This country saw a revolution when mobile phone reached everybody. The revolution we are talking about requires mobile internet. Our primary strategy is to double down on growth of mobile internet. Paytm exists because of mobile internet. We wanted to be leaders in mobile internet services. The rates of devices have continued to fall; penetration of data has surged. We will figure out how to deliver services on feature phones but our primary experience will be driven by smartphones.

What are your hiring plans for the payments bank?

Delhi may not be the headquarters of the payments bank; we will go to either Mumbai or Bangalore which is a city of innovation. While we will be partnering with some technology companies for core banking, we will house a technology team as well. We will hire all positions in a few quarters.

You already have tie-ups with RuPay, MasterCard, etc. Are there plans for launching a virtual card in partnership with RuPay? 

It is important for India to create its own clearing house. It is sad that when I am going to an ATM, the transaction is going to the US and then coming back. Whenever they cut the pipe, we become dependent on external platforms. RuPay is the pride of this country; we will support it as much possible. We are working with it, trying to find out how we can incorporate it in our wallet. If Paytm can bring it forward, it will help us not to depend on Visa, MasterCard and American Express. We need something to be built in this country for us.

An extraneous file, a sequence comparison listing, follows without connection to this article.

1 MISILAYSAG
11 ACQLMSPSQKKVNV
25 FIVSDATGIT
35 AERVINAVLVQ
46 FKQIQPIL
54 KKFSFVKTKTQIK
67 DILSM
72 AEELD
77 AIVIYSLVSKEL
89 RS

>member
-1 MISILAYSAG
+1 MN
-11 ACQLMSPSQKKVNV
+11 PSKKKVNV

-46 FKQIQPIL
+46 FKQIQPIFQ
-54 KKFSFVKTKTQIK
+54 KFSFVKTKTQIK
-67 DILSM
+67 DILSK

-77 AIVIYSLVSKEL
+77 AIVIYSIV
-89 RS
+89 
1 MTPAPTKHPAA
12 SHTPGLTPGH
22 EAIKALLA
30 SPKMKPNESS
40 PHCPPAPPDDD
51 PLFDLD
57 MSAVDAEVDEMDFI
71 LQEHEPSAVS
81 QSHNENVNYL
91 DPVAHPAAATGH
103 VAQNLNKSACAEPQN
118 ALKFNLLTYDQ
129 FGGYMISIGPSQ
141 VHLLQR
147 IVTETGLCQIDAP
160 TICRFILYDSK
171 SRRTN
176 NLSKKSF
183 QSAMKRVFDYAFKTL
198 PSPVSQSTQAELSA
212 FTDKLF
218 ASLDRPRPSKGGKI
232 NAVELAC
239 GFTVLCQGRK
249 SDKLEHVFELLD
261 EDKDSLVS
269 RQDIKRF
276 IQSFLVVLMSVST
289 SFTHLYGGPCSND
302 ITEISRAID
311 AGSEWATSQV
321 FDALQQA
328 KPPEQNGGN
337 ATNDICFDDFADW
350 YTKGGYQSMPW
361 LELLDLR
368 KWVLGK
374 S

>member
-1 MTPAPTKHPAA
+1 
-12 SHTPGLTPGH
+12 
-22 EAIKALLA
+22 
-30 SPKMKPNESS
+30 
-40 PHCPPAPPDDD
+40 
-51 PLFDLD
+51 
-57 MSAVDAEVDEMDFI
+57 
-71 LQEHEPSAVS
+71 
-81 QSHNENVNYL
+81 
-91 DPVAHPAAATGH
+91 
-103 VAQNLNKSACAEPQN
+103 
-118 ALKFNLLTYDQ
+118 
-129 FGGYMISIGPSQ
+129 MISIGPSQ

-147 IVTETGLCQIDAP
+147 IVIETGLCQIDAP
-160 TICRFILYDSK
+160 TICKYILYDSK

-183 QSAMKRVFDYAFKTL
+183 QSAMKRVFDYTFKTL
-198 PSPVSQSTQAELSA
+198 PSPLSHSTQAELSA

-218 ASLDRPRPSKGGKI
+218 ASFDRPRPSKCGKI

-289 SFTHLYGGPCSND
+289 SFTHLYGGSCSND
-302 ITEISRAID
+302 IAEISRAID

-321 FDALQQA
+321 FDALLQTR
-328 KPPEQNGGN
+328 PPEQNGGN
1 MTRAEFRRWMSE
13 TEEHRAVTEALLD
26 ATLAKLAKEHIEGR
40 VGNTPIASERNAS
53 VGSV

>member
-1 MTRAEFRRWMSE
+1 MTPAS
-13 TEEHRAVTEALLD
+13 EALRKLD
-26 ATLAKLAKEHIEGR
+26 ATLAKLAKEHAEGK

With Paytm ready to move into the first domain of accepting deposits, can we see you tying up banks to provide loan and credit card services?

Payments bank’s scope is deposits and payment processing. Our core strength is payment processing and may be by this year-end we will be bigger than all Visa and MasterCard transactions in this country. Payment is a skill that we bring on the table and that is why we were sure we should operate independently rather than tying up with a bank. Paytm is a technology company; we are not a bank. We have been able to prove to RBI that we can bring a credible payments platform and we can be sincere with deposits too; so I don’t yet see the need to bring bank in a partnership.

We would like to work as a partner, not necessarily as an equity partner, with as many banks, as our customers can become feeders to the mainstream banking system. We don’t have a tie-up with a specific bank; we want to go solo and open up branches and an ATM network. India, while embracing technological revolution, missed on the financial revolution. If we want to remove poverty, we have to get that done.